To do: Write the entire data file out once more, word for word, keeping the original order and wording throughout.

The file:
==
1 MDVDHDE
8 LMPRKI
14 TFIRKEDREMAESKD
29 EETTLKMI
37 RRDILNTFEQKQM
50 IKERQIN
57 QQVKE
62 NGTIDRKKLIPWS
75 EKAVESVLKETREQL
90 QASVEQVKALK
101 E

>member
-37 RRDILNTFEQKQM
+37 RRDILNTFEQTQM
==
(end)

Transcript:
1 MDVDHDE
8 LMPRKI
14 TFIRKEDREMAESKD
29 EETTLKMI
37 RRDILNTFEQKQM
50 IKERQIN
57 QQVKE
62 NGTIDRKKLIPWS
75 EKAVESVLKETREQL
90 QASVEQVKALK
101 E

>member
-37 RRDILNTFEQKQM
+37 RRDILNTFEQTQM